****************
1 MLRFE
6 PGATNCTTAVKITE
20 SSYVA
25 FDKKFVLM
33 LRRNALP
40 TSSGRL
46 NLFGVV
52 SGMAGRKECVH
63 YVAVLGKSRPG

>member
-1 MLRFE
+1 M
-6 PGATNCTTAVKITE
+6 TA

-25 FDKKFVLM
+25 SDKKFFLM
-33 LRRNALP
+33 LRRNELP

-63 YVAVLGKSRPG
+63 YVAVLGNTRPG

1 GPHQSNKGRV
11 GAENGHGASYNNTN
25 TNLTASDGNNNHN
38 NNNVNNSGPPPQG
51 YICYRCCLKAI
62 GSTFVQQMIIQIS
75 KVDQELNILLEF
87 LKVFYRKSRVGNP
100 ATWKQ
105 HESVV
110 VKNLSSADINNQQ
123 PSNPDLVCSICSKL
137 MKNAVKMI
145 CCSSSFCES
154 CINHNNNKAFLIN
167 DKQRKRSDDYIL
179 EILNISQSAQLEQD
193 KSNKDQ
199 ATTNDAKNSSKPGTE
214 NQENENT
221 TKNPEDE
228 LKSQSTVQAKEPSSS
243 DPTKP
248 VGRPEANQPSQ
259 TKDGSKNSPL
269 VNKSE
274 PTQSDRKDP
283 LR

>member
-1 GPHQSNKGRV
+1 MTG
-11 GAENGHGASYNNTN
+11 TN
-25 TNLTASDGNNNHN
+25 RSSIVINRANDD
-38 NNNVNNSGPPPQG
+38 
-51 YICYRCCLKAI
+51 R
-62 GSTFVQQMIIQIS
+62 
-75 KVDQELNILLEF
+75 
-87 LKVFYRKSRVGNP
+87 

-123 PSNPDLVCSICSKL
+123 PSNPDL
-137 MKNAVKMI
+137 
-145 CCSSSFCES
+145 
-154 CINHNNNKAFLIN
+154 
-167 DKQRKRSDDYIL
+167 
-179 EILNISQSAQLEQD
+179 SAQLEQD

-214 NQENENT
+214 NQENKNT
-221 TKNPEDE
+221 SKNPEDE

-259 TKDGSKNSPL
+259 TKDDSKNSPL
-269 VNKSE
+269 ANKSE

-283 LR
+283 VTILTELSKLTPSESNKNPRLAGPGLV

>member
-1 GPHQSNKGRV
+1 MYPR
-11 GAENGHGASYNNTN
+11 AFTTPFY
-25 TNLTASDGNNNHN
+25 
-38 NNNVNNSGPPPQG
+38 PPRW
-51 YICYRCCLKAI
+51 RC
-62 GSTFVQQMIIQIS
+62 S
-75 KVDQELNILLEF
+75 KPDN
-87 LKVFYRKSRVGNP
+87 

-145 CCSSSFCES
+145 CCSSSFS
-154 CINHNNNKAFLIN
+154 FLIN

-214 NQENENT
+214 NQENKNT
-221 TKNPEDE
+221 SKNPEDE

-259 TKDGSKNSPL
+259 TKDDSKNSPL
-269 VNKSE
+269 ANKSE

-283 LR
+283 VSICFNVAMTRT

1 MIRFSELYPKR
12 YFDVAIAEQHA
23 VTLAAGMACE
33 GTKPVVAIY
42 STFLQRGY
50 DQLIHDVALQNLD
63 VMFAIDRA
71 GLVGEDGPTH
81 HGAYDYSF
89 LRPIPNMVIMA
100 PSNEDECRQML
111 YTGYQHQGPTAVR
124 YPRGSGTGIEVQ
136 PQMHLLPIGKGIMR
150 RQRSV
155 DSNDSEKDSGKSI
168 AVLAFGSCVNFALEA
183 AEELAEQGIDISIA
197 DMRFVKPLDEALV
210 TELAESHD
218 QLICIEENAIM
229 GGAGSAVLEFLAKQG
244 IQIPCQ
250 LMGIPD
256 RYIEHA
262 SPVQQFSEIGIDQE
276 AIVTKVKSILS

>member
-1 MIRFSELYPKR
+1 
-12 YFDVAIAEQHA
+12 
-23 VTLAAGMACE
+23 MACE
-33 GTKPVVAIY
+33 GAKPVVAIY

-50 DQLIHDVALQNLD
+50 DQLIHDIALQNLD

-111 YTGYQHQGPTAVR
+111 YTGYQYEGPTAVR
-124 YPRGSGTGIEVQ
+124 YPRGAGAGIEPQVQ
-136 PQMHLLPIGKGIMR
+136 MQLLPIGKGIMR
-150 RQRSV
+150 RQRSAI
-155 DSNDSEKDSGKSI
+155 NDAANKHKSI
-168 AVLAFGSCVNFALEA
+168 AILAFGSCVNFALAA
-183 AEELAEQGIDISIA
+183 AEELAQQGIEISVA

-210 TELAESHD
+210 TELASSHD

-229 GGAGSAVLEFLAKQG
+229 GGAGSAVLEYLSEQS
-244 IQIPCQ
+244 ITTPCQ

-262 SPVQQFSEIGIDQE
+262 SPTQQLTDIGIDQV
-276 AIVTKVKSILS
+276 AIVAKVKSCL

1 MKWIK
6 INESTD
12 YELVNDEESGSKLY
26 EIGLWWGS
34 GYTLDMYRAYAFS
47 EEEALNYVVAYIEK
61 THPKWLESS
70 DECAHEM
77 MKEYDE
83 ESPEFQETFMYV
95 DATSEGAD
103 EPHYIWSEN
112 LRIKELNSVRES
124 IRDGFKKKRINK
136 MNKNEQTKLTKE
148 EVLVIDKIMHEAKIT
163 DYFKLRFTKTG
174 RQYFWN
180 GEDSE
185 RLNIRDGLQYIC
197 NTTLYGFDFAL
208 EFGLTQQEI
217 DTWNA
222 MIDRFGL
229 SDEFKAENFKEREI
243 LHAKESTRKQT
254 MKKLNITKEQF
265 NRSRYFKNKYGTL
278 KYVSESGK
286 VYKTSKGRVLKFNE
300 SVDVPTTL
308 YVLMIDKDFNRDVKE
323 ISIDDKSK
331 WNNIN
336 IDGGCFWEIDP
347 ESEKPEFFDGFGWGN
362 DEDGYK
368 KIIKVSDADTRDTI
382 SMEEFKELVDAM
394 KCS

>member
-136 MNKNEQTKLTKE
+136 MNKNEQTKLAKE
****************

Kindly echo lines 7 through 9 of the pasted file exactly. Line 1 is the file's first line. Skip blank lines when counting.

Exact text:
46 NLFGVV
52 SGMAGRKECVH
63 YVAVLGKSRPG